Who Made My Saddle?

June 3, 2007 by  
Filed under General Saddle Topics

That’s probably the most frequent question I receive from readers. It seems that a whole lot of folks are trying to find out more information about the saddles they own or are considering purchasing.

It can be a tough search. There have been thousands of saddlemakers through the years. Tracking down information about a maker, other than the most well known is not an easy task.

The Internet is a good place to start. Even if the maker doesn’t have a website, others might have written about them. If you’re a real student of saddles, you might want to track down a copy of "Old Cowboy Saddles & Spurs" by Dan & Sebie Hutchins. It contains a lengthy listing of makers with a few nuggets (location, years of operation) on each.  Don’t expect to find much more detail than that, though. There’s just not a lot known about most makers.

You’ll find a lot more info available about some of the most famous makers of yesteryear – Hamley, Capriola, Porter, Leddy, Ray Holes, Hermann Heiser, Visalia.

 

 

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Comments

14 Responses to “Who Made My Saddle?”
  1. Dean Morrison says:

    I really enjoy your emails and advice. Thanks very much. I have a question though. The other day while looking at some used saddles, I asked the sale lady if she could tell me which ones had wooden trees. She said it was impossible to tell. Is that true and if not, what should I look for.She also went on to say that I wouldn’t want a wooden tree anyway as the new materials where much more flexible and giving to the horse and less likely to crack. She said wooden ones crack more often and when they do you can’t always tell. I am interested in what the experts think of all this. Thanks.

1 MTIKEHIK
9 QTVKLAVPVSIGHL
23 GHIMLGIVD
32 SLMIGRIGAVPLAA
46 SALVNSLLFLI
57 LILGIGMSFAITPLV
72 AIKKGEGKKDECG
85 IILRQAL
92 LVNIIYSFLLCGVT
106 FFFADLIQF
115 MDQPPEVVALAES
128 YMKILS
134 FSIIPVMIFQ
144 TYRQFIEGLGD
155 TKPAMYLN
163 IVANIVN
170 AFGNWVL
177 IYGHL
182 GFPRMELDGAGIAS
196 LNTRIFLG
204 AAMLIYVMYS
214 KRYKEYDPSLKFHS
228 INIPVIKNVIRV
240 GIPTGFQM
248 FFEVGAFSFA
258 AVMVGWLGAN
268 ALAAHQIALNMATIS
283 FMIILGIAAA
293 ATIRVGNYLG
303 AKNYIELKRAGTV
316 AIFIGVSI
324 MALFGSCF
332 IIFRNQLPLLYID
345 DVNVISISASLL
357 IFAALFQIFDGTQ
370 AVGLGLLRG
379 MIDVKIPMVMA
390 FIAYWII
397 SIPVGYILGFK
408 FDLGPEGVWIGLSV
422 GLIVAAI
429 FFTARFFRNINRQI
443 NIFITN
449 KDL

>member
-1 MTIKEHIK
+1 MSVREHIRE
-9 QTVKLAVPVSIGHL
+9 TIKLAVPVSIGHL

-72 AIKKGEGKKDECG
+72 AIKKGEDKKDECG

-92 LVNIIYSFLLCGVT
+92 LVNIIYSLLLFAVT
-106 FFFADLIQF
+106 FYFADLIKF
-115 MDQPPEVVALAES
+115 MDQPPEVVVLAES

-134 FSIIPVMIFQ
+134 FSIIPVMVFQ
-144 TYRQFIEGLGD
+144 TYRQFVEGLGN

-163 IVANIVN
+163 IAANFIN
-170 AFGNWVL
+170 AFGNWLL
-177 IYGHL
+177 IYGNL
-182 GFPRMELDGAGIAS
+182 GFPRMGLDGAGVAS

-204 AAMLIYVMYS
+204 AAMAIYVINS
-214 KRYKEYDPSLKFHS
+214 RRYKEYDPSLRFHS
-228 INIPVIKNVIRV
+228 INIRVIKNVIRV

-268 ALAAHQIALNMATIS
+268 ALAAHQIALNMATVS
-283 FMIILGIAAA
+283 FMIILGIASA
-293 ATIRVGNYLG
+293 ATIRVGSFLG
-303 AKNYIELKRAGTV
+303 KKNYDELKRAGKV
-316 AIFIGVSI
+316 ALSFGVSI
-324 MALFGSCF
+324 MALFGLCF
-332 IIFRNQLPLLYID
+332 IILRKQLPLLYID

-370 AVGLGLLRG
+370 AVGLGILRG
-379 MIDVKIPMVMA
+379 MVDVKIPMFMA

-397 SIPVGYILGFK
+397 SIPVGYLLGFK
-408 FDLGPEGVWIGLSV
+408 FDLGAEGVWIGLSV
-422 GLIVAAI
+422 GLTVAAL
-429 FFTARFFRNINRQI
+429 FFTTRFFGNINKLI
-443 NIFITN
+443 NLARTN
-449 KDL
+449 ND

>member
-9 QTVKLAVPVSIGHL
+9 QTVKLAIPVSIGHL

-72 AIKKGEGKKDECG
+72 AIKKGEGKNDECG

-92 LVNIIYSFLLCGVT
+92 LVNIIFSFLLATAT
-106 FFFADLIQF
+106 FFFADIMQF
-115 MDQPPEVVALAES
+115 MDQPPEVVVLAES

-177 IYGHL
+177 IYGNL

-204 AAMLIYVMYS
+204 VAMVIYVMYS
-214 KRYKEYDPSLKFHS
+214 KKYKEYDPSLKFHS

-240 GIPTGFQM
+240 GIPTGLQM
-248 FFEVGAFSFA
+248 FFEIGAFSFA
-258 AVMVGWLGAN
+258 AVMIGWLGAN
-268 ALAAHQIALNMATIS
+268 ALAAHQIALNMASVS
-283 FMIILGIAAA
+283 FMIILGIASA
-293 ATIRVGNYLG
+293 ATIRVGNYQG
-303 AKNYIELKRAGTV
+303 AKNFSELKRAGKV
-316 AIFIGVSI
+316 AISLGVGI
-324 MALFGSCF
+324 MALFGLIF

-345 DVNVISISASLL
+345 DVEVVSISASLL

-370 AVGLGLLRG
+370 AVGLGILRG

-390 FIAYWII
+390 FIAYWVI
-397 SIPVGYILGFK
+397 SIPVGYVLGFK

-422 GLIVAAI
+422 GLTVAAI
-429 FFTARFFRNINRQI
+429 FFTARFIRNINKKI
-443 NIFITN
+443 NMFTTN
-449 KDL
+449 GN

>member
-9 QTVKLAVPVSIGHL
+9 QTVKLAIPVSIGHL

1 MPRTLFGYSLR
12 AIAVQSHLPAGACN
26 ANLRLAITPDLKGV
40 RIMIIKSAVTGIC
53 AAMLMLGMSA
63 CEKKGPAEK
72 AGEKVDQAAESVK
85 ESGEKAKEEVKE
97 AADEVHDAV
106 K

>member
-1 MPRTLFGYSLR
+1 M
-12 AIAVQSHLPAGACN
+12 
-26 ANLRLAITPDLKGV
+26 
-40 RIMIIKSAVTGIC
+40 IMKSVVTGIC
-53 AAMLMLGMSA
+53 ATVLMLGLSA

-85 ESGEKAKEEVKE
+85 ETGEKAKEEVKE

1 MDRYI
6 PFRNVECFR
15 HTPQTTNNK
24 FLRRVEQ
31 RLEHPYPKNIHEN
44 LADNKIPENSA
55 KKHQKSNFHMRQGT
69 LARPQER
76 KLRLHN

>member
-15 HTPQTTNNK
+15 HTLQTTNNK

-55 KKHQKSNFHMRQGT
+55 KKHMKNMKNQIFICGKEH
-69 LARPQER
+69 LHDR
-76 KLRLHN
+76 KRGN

2. Saddle Sense says:

    Dean,
    Either the sales lady is pulling your leg, or is uninformed. I suspect a little of both.

    It is definitely not impossible to tell whether a saddle has a wood tree. It can be difficult for the uninitiated, but a tack sales person should definitely be able to tell. Look under the jockeys (front, rear, or seat jockeys) where a portion of the saddle tree will be visible. Remember that most wood trees will have a rawhide covering.

    As for the sales person’s comments indicating wood trees are inferior to synthetic trees, I would take that as an indication of the quality of wood trees that her store sells. As we explain on the Western Saddle Guide Site, quality wood trees are superior to synthetic trees in durability, horse fit, and rider comfort. There are poor quality wood trees on the market, however, and maybe that’s what her comments are referring to. Top quality saddlemakers build their saddles with rawhide covered wood trees. That should tell you what you need to know.

  3. bill herbert says:

    I HAVE A WESTERN SADDLE MADE BY ANDY HAMILTON OF WESTBROOKVILLE NEW YORK. THIS IS A BEAUTIFUL SADDLE AND I AM INTERESTED IN FINDING OUT MORE ABOUT ITS MAKER. THE INTERNET DOES SHOW THAT HE DIED IN 2002. BUT THAT IS ALL I CAN FIND. ALSO THERE IS A STAMP ON THE SADDLE THAT IS A DCAF ALL ARE IN A STAMP WITH D THE LARGEST, THE C WITHIN IT, THE A WITHIN IT AND THE F WITHIN IT. I WOULD APPRECIATE ANY HELP WITH THIS REQUEST THANKS BILL

  4. Where do I find a brand or something that tell you made my saddle

  5. Saddle Sense says:

    George,
    Most saddles will have sort of maker’s mark on them. This can be a company name, a saddle maker’s name, or a logo/mark. It usually will be in one of these places: on the latigo holder, behind the cantle, or under the fenders.

    Some makers, however, don’t put a mark on at all.

  6. Ed Hamilton says: